Dr. Welch’s team has also discovered eight genes that get turned off in cancer, as the cells become metastatic. BRMS1 gene, discovered in breast cancer cells, normally regulates gene expression to suppress metastasis. BRMS1 also makes metastatic cells remain dormant or in a ‘sleep mode’. This research can lead to unique anti-metastasis therapeutics such as smaller proteins that ‘mimic’ the function of the turned-off BRMS1 gene and may arrest breast cancer metastasis.

Dr. Ron DePinho
Ronald A. DePinho, M.D.

STAT3 is a major signaling protein in over 50% of cancers and signals tumor formation, spreading and suppression of our immune system. Developing a drug that targets STAT3 has been a challenge for the research community, earning it the label of ‘undruggable’.

Dr. Ron DePinho and his colleagues used computer-based drug screening of hundreds of thousands of compounds from chemical libraries to identify inhibitors of STAT3 protein when tested in complex models of various cancers. With funds from the NFCR AIM-HI Translational Research Initiative,the scientists have brought the lead inhibitor to clinical trials. Patients with triple negative breast cancer and other advanced cancers are being treated today with the STAT3 inhibitor, giving them hope that their lives may be saved.

susan horwitz
Dr. Susan Horwitz
Dr. Amos B. Smith, III
Dr. Amos B. Smith, III

Dr. Susan Horwitz’s work has been instrumental in the development of Taxol®, a natural product drug used to treat over 1.5 million breast, ovarian, lung and pancreatic cancer patients. Dr. Horwitz collaborated with organic chemist Dr. Amos B. Smith, III to develop other natural products to overcome resistance to Taxol that patient may experience. A lead synthetic analogue of discodermolide (a natural product of a Caribbean Sea sponge) has been developed that shows promise for a new treatment for triple negative breast cancer and other cancers.

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Exercise Training May Slow Tumor Growth and Improve Immunotherapy Outcomes in Breast Cancer Treatment

Exercise plays an important role in preventing a variety of cancers. A recent study has increased the importance of maintaining a well-balanced and active lifestyle – indicating a positive outlook for many breast cancer patients.  National Foundation for Cancer Research (NFCR)-funded scientist Dr. Rakesh Jain, and his team at Massachusetts General Hospital and Harvard Medical School found that exercise training may slow tumor growth and improve outcomes for females with breast cancer – especially those treated with immunotherapy drugs. Immunotherapy drugs are treatments that use the body’s immune system to fight diseases like cancer. The research team identified this occurrence to be caused by stimulating naturally occurring immune mechanisms.   The team reached this conclusion in animal models of breast cancer, which showed physical activity increasing levels of cancer-fighting immune cells. Tumors in mouse models of human breast cancer grew more slowly in mice put through their paces in a structured aerobic exercise program than in sedentary mice. The tumors in exercised mice exhibited an increased anti-tumor immune response. Perhaps the most exciting finding of the study was that exercise training brought immune cells capable of killing cancer cells into tumors. The tumors grew more slowly in mice that performed exercise training. Dr. Jain has been an NFCR partner since 1998. He is a renowned world expert in understanding how changes in the microenvironment surrounding tumors affect the immune system, drug delivery, treatment efficacy, and patient survival–with additional expertise in chemical engineering. In addition to his fellowship with NFCR, Dr. Jain is an elected member of the National Academy of Sciences, the National Academy of Engineering, and the National Academy of Medicine. He is the ninth person ever to be elected to all three U.S. National Academies. He is also a Fellow of the American Association for Cancer Research (AACR) Academy. Throughout his career, Dr. Jain has also been the recipient of numerous prestigious awards. Including the 2012 Science of Oncology Award from the American Society of Clinical Oncology and the 2016 National Medal of Science from the President of the United States, Barack Obama. He received the Medal of Science for developing new ways to manipulate tumors. Dr. Jain and his team at Massachusetts General Hospital and Harvard Medical School were able to complete this game-changing research utilizing funding from NFCR. NFCR is dedicated to providing scientists in the lab the funding they need to make game-changing discoveries in cancer treatments, detection, and ultimately, to discover a cure for all types of cancer.  Support innovative and life-saving research findings like the work of Dr. Jain with NFCR. Additional Reads You May Enjoy: NFCR-Supported Researcher Leads Study Aiming to Understand Which Patients May Respond Best to Immunotherapy Immunotherapy: Fighting Cancer and More? Cancer Research Applied to Develop COVID-19 Treatment Strategies Stay connected with the cancer community! Receive our monthly e-newsletter and blogs featuring stories of inspiration, support resources, cancer prevention tips, and more. Sign up here.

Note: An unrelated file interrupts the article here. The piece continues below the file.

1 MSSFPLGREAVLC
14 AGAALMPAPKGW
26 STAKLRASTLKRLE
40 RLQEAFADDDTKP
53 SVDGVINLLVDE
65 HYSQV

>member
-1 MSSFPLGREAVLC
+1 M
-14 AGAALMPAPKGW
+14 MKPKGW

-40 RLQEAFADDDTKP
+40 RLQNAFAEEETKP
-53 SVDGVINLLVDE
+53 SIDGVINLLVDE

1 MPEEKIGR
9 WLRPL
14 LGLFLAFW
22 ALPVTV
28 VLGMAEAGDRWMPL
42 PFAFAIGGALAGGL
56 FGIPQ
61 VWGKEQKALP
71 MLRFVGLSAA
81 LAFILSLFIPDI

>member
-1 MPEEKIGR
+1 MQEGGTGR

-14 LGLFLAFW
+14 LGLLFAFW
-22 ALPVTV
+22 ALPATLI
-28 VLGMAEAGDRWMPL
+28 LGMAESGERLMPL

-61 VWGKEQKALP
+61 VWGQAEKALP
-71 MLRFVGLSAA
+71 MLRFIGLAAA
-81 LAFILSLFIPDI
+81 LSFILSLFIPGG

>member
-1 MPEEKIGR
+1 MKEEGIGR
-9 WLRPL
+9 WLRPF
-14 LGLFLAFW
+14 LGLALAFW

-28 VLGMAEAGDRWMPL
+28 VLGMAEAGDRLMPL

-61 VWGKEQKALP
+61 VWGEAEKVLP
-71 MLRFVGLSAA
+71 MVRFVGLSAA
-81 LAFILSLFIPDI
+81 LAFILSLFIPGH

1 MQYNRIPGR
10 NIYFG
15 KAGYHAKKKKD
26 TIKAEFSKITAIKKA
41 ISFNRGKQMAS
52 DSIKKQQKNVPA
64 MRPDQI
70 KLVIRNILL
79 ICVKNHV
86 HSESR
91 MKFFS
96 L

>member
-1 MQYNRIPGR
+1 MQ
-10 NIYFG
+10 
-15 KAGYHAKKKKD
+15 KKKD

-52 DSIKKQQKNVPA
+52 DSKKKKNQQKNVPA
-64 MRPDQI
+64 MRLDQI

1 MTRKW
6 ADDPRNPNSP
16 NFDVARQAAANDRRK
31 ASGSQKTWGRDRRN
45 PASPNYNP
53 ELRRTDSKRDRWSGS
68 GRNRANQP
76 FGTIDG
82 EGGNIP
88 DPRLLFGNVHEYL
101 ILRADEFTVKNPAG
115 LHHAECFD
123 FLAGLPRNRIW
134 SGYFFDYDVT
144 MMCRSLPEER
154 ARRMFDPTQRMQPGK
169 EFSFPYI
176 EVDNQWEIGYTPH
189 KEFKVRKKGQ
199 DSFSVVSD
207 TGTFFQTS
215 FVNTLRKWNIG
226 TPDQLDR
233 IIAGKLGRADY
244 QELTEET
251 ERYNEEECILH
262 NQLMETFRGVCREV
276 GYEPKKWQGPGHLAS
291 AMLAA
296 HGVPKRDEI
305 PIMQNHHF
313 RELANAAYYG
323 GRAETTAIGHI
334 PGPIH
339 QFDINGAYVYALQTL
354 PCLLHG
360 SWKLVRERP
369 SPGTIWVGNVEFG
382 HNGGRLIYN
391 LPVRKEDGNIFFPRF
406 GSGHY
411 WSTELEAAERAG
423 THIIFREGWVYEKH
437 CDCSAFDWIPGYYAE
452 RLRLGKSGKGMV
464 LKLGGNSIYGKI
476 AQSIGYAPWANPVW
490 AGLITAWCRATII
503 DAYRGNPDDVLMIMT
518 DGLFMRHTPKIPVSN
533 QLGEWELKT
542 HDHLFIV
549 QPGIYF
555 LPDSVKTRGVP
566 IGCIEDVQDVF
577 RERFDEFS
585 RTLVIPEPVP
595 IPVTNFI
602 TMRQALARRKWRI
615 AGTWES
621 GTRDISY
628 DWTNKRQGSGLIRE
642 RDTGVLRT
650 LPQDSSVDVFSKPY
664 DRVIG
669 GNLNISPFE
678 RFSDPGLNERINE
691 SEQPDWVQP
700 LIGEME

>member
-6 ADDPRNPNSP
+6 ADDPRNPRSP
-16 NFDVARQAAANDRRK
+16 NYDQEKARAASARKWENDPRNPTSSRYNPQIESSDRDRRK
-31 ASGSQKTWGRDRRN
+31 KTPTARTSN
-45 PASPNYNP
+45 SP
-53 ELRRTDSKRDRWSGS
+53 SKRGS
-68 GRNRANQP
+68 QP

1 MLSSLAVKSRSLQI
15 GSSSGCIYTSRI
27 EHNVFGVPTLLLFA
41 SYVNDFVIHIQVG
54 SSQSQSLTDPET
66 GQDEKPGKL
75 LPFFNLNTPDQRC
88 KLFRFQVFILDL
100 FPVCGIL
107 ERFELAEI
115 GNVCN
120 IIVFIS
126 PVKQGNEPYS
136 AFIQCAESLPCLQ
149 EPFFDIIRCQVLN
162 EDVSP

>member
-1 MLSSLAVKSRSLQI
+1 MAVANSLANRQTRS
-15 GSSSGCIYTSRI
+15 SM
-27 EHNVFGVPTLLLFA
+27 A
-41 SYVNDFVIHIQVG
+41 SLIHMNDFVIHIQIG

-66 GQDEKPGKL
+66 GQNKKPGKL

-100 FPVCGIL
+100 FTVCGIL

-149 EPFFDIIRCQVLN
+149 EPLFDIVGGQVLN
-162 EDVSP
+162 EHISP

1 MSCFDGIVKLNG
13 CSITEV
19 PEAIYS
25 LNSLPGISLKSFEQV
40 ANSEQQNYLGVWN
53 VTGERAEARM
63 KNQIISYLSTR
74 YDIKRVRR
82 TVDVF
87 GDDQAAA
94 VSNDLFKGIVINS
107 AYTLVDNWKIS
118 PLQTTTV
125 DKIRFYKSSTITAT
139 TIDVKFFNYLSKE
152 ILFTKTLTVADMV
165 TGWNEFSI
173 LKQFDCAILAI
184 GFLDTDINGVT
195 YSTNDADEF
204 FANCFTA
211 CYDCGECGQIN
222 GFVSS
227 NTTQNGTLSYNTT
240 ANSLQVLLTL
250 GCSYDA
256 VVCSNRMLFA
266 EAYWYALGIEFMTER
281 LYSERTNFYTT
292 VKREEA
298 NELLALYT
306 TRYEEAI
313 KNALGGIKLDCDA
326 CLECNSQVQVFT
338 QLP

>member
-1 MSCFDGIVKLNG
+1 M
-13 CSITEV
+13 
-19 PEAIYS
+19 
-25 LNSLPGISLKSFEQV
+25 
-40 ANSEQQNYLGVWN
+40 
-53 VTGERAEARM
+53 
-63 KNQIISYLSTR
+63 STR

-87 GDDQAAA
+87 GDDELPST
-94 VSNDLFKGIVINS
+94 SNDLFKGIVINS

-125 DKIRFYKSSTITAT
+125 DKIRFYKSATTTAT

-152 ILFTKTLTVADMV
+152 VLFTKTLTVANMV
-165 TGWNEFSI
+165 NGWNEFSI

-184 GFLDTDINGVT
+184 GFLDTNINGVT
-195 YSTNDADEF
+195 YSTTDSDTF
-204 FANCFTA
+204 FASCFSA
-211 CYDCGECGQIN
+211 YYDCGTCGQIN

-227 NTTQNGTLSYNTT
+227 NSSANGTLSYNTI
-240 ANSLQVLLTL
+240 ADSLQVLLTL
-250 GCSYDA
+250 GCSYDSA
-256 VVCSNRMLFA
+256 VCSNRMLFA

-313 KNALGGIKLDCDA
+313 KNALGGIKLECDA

Research Highlight: Preventing Breast Cancer Brain Metastasis